While you may have enough money to burn because there is so much of it around you, actually burning money and turning it into ashes is not allowed. That is, according to the United States Bureau of Engraving and Printing, the federal agency that makes all paper currency in the United States.
What the Law Says
Specifically, burning money is a direct violation of Title 18, Section 333 of the United States Code. This law states that:
“whoever mutilates, cuts, disfigures, perforates, unites or cements together, or does any other thing to any bank bill, draft, note, or other evidence of debt issued by any national banking association, Federal Reserve Bank, or Federal Reserve System, with intent to render such item(s) unfit to be reissued, shall be fined not more than $100 or imprisoned not more than six months, or both.”
Federal law seems to suggest defacing currency in a manner that is minor in nature and does not render the paper note unfit for circulation, or defacement that is accidental does not rise to the level of a punishable crime. This is because the law implies the defacement of the currency must be deliberate. This law specifically applies to bills, as coins are a separate issue.
The Secret Service is tasked with enforcing this law.
Not surprisingly, people who are running around the country burning money are not easy to catch. If you are stranded somewhere and need to start a fire and the only paper you have is money, you will likely not be charged and tackled by men in black suits if you burn up a few bills. Indeed, people have public burned paper money in the past - albeit in small amounts - for the purpose of political protest. While these demonstrations were picked up by the media, not many people have suffered legal consequences for the defacing of U.S. currency.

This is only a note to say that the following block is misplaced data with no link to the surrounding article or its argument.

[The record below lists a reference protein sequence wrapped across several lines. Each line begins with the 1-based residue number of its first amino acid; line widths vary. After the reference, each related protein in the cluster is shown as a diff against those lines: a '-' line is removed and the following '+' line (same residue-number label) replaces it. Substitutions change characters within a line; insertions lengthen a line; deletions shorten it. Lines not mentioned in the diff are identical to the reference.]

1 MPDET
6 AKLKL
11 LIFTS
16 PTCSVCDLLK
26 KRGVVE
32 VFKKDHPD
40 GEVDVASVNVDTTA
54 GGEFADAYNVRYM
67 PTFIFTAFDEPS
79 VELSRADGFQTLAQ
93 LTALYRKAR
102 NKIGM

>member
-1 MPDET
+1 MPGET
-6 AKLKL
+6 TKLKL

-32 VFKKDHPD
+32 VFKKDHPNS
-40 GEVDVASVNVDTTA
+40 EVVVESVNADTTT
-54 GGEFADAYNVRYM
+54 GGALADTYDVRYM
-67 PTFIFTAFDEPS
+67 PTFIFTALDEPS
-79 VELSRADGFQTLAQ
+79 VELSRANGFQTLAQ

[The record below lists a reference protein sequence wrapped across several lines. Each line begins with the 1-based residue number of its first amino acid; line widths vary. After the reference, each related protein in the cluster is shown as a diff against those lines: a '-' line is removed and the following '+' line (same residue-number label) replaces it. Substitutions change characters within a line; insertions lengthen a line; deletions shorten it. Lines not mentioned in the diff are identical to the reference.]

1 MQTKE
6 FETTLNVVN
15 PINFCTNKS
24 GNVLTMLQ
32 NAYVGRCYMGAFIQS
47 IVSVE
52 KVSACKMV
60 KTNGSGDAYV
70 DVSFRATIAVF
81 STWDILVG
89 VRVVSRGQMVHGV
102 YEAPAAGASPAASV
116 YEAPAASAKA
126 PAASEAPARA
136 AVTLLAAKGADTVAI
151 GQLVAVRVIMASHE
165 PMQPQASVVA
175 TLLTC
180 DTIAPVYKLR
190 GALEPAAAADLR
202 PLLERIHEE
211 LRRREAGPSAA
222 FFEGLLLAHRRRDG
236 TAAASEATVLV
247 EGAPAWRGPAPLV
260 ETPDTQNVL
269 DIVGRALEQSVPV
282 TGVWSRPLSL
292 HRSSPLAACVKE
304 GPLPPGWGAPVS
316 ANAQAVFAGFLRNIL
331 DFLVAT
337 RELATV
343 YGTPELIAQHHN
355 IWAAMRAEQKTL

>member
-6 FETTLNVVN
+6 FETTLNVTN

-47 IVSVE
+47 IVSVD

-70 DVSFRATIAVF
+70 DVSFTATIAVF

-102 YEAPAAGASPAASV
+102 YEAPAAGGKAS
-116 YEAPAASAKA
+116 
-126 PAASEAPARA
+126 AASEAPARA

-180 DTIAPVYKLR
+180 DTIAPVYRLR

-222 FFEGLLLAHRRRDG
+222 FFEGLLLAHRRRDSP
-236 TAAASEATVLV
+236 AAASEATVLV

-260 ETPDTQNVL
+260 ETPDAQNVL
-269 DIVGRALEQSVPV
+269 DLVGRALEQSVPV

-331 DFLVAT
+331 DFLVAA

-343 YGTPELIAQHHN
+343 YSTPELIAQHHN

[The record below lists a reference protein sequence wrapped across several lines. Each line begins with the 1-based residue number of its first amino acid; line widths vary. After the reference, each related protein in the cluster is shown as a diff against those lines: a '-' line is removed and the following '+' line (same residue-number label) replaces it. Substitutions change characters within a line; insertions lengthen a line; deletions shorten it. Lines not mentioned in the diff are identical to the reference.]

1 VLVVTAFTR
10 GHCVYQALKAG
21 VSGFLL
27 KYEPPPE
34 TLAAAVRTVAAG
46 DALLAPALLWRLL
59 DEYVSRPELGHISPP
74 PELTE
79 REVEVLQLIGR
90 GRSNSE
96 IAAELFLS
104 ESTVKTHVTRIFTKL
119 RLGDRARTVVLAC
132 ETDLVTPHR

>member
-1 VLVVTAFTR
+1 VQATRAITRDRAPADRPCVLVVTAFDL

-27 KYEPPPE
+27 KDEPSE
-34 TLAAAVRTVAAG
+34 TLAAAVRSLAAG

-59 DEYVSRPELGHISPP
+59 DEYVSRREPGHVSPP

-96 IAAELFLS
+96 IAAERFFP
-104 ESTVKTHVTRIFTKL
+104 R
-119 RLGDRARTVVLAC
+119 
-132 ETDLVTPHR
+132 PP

It Takes Money to Make Money
There are several reasons why the federal government looks down upon the burning or otherwise defacing U.S. currency. One reason is that once money is destroyed, the government has to spend money to replace those bills. In fact, it costs the government about a nickel per note. According to the U.S. Bureau of Engraving and Printing, the demand for paper bills is high. The federal agency makes as many as 37 million notes per day. This has a face value of about $696 million.
The Federal Reserve Bank of New York states there is approximately $675 billion in cash circulating around, but most of this money is outside of the United States. This amount changes, however, based on how much cash banks must keep in their ATMs and stocked to keep the U.S. economy going. As money is circulated around the world, older tired bills are taken out of circulation and are replaced with new crisp notes. The average lifespan of a paper one dollar bill is less than two years.
In short, you should not burn U.S. currency. If you do in small amounts, you may or may not be punished by law enforcement. If you have any questions about this area of the law, or any other legal question, contact the Nevada attorneys at Parry & Pfau today.
(image courtesy of Olga Delaurence)